Outdoor Recreation Satellite Account, Prototype Estimates, 2012-2016
Outdoor recreation accounts for 2.0 percent of GDP in 2016
Prototype statistics from the Outdoor Recreation Satellite Account (ORSA) released today by the U.S. Department of Commerce's Bureau of Economic Analysis (BEA) show that the outdoor recreation economy accounted for 2.0 percent ($373.7 billion) of current-dollar GDP in 2016 (table 1). In addition, the outdoor recreation economy grew 3.8 percent in 2016, compared to growth of 2.8 percent in the overall economy.
"Businesses need the right data to help them hire, invest and grow. The historical lack of detailed federal data regarding outdoor recreational activities has handicapped both the private and public sectors. The public will no doubt be surprised at the economic importance of this industry as we release prototype statistics measuring the impact of activities like boating, fishing, RVing, hunting, camping, hiking, and more. This release is a milestone for business executives, small-business owners, entrepreneurs, and government officials, who will rely on these detailed data to plan, grow, and gain new insights into this dynamic part of the U.S. economy," said U.S. Commerce Secretary Wilbur Ross.
The new account is the latest addition in a series of satellite accounts complementing BEA's statistics, including accounts on travel and tourism and arts and cultural production. These accounts do not change BEA's official statistics, including GDP. They provide greater detail and allow closer analysis of a specific area of the economy by extracting information embedded in the official economic statistics.
Outdoor Recreation by Activity
In the Outdoor Recreation Satellite Account, gross output—principally a measure of sales or receipts associated with the outdoor recreation economy—is presented both by industry and by outdoor recreation activity. Outdoor recreation activities fall into three general categories: conventional core activities (including activities such as bicycling, boating, hiking, and hunting), other core activities (including activities such as agritourism and outdoor festivals), and supporting activities (including construction, trips and travel, and government). In 2016, conventional recreation accounted for 36.7 percent of total outdoor recreation gross output, other recreation accounted for 22.1 percent, and supporting activities accounted for the remaining 41.2 percent (table 2).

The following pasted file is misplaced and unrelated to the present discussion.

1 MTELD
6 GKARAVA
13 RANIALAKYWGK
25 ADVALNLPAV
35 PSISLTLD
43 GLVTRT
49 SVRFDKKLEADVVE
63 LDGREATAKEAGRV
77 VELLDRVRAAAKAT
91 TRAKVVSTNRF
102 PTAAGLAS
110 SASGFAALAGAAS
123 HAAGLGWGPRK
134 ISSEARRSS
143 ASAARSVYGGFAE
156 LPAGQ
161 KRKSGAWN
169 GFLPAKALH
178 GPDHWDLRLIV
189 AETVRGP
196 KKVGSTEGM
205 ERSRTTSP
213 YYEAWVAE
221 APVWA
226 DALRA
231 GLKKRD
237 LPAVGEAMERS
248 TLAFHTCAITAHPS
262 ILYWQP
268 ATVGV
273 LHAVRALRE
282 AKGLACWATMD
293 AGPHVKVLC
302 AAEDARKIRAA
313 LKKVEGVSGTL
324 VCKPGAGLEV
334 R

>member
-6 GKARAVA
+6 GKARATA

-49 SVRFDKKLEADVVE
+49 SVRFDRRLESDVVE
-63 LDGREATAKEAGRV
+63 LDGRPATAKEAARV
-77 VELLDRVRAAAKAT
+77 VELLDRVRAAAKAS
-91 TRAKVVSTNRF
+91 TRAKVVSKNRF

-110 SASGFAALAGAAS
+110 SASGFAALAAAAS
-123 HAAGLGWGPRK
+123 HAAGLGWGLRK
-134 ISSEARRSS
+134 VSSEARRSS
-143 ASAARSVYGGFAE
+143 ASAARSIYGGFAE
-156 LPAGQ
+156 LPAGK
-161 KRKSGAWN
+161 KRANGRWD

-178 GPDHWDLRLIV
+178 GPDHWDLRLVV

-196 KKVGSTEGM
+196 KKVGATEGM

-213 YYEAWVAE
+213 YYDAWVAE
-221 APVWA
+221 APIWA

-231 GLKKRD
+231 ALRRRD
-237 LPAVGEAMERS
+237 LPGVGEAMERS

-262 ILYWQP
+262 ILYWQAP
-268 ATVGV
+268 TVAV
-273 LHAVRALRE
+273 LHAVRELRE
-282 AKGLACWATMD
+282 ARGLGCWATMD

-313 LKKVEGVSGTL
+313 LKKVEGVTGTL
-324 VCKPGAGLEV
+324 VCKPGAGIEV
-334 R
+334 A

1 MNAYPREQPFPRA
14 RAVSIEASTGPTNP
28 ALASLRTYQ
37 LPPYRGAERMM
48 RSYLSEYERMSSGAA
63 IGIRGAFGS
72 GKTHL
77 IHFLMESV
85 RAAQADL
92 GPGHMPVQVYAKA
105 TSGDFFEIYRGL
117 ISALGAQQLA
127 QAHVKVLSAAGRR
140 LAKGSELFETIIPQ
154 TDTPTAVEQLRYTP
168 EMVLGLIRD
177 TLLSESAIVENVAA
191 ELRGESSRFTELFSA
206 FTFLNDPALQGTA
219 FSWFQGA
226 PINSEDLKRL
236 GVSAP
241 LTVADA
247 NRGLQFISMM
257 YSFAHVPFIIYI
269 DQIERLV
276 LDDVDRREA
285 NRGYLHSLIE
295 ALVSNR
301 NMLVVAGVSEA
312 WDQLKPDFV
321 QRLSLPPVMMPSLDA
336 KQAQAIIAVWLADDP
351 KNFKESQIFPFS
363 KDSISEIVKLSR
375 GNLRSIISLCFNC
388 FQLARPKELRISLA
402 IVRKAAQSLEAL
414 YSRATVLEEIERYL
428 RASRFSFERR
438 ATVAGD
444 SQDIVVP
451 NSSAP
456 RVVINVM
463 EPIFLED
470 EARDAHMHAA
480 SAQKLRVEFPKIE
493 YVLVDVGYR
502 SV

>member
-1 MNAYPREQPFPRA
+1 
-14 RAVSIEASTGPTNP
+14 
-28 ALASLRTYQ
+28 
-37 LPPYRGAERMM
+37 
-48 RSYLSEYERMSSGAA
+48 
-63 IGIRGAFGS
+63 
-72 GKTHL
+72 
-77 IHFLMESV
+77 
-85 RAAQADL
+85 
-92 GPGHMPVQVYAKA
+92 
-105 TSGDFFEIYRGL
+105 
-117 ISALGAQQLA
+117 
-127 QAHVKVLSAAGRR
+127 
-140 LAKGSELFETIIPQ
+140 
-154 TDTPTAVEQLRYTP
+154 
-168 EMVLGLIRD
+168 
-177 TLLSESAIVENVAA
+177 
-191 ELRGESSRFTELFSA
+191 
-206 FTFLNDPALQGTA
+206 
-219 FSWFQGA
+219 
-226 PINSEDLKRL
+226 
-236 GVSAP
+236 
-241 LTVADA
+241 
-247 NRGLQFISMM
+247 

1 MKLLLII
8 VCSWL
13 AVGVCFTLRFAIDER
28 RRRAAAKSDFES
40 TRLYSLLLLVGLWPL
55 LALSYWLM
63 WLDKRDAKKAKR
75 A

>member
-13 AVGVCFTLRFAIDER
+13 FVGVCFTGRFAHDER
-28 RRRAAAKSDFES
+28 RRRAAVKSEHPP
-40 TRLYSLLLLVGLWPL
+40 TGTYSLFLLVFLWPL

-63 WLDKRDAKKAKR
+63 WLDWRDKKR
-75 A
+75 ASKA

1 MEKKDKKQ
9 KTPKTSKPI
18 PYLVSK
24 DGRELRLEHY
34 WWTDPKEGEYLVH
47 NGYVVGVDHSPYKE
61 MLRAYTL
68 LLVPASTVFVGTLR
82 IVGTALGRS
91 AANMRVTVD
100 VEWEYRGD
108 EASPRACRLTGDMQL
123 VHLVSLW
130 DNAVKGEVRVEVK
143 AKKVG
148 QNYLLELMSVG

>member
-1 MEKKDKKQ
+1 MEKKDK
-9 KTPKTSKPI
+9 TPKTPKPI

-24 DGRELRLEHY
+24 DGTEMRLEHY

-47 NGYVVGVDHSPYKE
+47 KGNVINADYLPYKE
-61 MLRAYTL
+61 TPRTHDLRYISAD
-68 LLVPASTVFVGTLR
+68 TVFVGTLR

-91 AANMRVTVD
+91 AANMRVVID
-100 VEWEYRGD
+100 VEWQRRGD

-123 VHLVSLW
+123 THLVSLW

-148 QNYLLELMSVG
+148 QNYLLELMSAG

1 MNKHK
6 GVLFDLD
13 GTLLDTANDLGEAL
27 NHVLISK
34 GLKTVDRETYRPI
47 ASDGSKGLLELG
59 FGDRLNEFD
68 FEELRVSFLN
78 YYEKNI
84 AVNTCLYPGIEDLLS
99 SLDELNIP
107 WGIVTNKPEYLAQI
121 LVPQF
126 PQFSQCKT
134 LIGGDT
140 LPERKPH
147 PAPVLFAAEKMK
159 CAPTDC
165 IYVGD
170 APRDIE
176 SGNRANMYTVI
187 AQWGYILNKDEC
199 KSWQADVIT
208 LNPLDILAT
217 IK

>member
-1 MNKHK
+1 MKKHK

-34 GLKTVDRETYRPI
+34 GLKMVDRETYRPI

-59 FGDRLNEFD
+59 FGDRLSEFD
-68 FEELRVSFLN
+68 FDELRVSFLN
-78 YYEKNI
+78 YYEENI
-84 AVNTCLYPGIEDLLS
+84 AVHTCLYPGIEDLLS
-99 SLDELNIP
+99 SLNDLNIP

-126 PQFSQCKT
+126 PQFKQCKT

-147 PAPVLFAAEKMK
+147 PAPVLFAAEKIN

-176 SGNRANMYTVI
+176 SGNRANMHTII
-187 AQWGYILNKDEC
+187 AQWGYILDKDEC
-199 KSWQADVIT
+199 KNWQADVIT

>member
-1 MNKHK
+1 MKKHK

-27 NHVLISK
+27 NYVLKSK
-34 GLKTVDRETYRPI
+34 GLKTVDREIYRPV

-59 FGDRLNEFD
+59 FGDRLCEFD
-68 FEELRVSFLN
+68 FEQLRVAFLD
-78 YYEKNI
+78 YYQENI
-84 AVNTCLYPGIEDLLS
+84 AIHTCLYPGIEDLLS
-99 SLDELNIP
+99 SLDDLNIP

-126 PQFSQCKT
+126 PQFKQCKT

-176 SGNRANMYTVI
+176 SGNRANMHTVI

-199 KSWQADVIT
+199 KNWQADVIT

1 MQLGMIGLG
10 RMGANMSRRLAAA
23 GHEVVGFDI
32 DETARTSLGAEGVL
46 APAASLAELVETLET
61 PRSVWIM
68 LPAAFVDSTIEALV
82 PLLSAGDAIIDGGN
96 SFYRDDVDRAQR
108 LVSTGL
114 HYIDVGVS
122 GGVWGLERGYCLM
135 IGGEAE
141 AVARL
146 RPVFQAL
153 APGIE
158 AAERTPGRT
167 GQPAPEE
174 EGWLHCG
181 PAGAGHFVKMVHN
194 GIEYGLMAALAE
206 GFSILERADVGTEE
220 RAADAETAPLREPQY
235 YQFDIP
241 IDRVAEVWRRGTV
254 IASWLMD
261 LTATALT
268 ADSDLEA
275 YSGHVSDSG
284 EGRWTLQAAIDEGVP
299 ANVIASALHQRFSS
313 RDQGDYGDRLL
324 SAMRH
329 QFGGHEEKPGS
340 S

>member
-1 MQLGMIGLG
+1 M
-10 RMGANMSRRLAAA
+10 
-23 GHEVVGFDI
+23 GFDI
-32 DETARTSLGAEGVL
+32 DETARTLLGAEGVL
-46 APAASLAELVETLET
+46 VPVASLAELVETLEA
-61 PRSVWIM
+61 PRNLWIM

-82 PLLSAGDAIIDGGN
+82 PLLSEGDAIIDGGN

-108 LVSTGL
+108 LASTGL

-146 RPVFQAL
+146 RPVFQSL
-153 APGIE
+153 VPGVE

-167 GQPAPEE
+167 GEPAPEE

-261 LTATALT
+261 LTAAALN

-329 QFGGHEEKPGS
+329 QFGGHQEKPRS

- Motorized Vehicles was the largest activity within conventional outdoor recreation in 2016, accounting for $59.4 billion of gross output. Recreational vehicles accounted for more than half of this value at $30.0 billion.
- Boating/Fishing activities were $38.2 billion in 2016, an increase of 4.0 percent from the previous year.
- Hunting/Shooting/Trapping activities were $15.4 billion in 2016, with hunting accounting for over 60 percent of this value.
- Multi-use apparel and accessories, which include backpacks, bug spray, and other general-purpose gear and accessories that could not be allocated to specific activities, grew 7.2 percent in 2016 and accounted for 35.0 percent of conventional outdoor recreation gross output.
Outdoor Recreation by Industry
Outdoor recreation value added is presented by industry in the ORSA and shows how an industry's participation in the outdoor recreation economy contributes to GDP. For example, the data show that the retail trade, accommodation and food services, and manufacturing industries were the largest contributors to the outdoor recreation economy in 2016, accounting for half of all outdoor recreation activity (table 1).
- For the retail trade industry, outdoor recreation value added was $81.7 billion and accounted for 21.9 percent of all activity in the outdoor recreation economy.
- Outdoor recreation value added was $55.7 billion in accommodation and food services, with about 63 percent of this value coming from accommodations and 37 percent from food services and drinking places.
- Outdoor recreation value added for manufacturing was $51.3 billion, primarily reflecting activity in the subcategories of petroleum and coal products and other transportation equipment.
- Outdoor recreation value added was $47.4 billion in arts, entertainment, and recreation and accounted for 24.7 percent of that industry's total value added.
Public comment and feedback